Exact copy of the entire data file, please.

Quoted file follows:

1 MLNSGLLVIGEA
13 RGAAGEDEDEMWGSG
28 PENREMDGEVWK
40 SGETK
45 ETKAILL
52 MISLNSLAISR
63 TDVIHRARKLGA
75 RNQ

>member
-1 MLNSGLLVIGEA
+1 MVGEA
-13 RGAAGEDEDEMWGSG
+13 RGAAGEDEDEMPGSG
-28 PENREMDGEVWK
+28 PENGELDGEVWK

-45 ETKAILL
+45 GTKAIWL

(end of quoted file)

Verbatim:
1 MLNSGLLVIGEA
13 RGAAGEDEDEMWGSG
28 PENREMDGEVWK
40 SGETK
45 ETKAILL
52 MISLNSLAISR
63 TDVIHRARKLGA
75 RNQ

>member
-1 MLNSGLLVIGEA
+1 MVGEA
-13 RGAAGEDEDEMWGSG
+13 RGAAGEDEDEMPGSG
-28 PENREMDGEVWK
+28 PENGELDGEVWK

-45 ETKAILL
+45 GTKAIWL